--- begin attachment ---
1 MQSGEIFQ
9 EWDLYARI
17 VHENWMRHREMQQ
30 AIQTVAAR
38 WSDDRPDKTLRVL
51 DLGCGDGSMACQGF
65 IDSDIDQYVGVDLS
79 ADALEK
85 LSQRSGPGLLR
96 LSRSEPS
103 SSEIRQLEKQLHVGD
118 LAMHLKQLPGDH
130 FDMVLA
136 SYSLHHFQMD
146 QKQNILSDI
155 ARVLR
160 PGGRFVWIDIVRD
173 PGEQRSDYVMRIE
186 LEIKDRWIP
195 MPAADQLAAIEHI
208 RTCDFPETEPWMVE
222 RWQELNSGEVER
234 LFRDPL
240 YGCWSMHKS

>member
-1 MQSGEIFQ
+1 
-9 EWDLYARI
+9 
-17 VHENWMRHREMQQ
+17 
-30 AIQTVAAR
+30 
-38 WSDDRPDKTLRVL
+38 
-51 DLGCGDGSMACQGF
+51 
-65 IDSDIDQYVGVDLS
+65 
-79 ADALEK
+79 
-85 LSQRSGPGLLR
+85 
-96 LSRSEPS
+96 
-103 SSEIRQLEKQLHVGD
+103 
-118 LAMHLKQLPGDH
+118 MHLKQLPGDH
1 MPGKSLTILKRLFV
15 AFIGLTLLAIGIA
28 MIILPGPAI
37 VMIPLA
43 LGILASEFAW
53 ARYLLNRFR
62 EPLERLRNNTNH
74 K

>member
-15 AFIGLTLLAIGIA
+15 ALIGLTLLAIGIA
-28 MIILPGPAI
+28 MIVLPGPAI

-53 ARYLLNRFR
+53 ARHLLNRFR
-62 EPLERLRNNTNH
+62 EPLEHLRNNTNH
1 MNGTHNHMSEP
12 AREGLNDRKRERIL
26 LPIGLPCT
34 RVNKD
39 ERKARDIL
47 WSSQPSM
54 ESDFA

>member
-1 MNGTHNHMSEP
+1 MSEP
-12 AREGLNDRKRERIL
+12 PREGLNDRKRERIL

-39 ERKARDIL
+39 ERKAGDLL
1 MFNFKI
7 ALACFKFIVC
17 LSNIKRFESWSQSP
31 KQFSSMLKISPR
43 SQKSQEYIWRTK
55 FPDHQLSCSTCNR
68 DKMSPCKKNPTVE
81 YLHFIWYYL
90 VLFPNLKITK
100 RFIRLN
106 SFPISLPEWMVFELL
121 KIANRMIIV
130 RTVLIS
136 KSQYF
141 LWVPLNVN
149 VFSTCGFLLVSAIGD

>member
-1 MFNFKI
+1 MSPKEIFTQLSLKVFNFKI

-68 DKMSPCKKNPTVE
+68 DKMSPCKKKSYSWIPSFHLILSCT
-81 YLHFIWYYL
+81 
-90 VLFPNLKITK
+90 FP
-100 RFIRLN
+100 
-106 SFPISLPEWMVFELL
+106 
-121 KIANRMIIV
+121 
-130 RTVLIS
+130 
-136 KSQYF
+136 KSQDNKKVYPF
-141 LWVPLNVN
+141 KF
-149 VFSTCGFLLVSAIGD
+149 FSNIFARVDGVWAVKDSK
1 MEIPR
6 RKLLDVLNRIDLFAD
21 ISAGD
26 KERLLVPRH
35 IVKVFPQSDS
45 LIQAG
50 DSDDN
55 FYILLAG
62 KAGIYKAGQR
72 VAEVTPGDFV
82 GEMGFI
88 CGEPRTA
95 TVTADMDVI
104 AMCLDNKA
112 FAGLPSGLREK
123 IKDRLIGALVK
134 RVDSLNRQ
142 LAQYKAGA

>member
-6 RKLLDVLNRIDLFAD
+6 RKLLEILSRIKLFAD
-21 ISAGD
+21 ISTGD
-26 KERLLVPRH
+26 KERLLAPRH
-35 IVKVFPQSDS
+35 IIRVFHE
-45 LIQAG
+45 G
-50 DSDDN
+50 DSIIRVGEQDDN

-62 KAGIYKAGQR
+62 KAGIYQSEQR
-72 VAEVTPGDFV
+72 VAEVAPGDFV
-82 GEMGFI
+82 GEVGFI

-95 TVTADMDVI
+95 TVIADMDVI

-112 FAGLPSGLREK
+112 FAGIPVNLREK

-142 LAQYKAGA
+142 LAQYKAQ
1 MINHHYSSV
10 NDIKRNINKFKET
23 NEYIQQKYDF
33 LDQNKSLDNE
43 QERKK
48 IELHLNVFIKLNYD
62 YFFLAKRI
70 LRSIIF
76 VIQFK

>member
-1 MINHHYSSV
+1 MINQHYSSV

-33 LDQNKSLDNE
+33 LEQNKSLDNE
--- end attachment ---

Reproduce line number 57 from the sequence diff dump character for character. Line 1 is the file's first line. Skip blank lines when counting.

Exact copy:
74 K